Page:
New orders at U.S. factories rose a smaller-than-expected 0.2 percent in February, as robust civilian aircraft and defense capital goods orders outweighed declining demand for primary and fabricated metals, machinery and electrical equipment, a government report showed on Friday.

Analysts polled by Reuters were expecting factory orders to rise 1.4 percent.

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February's rise in factory orders followed a revised 3.9 percent drop in January. But if transportation orders in February were stripped out, orders fell 2 percent, the biggest decline since April 2003.

Orders for durable goods, expensive items meant to last three years, rose 2.7 percent, reversing an 8.9 percent tumble in the prior month.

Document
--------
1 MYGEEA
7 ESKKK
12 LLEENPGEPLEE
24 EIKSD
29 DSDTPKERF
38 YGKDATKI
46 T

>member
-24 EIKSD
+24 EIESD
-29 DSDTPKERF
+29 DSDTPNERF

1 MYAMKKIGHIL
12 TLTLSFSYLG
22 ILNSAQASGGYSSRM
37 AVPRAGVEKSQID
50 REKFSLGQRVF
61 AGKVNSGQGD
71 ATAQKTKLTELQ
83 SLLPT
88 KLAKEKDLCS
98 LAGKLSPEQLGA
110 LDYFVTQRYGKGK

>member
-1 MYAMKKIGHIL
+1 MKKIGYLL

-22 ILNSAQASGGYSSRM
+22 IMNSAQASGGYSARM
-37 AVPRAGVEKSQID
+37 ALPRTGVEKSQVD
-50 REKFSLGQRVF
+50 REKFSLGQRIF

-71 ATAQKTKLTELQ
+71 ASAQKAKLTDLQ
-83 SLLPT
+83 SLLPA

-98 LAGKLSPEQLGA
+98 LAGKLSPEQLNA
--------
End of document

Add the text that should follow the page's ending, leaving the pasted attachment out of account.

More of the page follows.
Transportation orders rose 13.6 percent in February, mostly because of a 52.4 percent rise in nondefense aircraft orders. Orders for defense capital goods surged 97.4 percent.

Non-defense capital goods orders excluding aircraft, a proxy for business spending, fell 1.7 percent after a revised unchanged reading in January.

Orders for a range of manufacturing industry goods fell. Machinery orders were down 6.7 percent, while orders for electrical equipment were down 4.1 percent and orders for primary metals fell 2.4 percent.

fell 0.5 percent in February, the largest one-month decline since November 2003.

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